The Oregonian Editorial Board published a statement yesterday afternoon faulting the Portland City Council for failing to examine the effects of its housing policies. The Board points out that the city has not done anything to track whether the relocation fee ordinance is working, and that the council has relied more on anecdotes than data. The Portland Association of Metropolitan Realtors estimates that 400 single-family properties that were previously used as rentals have been put on the market by owners since the relocation fee ordinance went into effect, but City Council members seem to be shrugging off the impacts of the tightening housing supply. The City Council's lack of reliable data on policy effects is due in part to a failure to establish Mayor Wheeler's promised Office of Landlord-Tenant Affairs, which was a central part of his campaign in 2016. The Board also acknowledges that most of the pain felt by renters is due to a shortage of thousands of housing units, and that many of the city's policies negatively impact the developers who could be building more housing units in the city. The city is reliant on private housing developers to solve the problem, but rising development costs associated with fees, demolition requirements, and zoning and FAR restrictions deter that investment. Read more.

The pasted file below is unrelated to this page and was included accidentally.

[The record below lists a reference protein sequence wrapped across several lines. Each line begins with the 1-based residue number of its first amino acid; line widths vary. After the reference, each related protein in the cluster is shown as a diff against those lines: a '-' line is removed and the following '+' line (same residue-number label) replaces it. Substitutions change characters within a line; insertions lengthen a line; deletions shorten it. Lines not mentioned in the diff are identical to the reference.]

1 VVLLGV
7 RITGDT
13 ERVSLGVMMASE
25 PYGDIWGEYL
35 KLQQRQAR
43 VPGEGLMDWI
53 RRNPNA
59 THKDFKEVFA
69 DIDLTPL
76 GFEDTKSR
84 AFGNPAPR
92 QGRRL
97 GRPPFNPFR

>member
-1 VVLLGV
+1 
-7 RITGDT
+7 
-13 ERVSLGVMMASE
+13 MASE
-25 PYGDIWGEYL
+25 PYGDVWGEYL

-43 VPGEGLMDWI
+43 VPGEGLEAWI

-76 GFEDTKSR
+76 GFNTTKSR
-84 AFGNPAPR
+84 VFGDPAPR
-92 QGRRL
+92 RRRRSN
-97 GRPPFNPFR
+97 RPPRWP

Tuesday, October 10, 2017

Multifamily Marketwatch Podcast - October 10, 2017

This week: Chloe Eudaly's First Right of Refusal ordinance for renters would likely apply to all types of rental housing; Portland developers propose to build up to 2,500 units on Portland's waterfront, including 500 affordable units, in exchange for increased height limits.



Check out this episode!

Portland-Area Politicians Not Living Up to Promises on Addressing Homelessness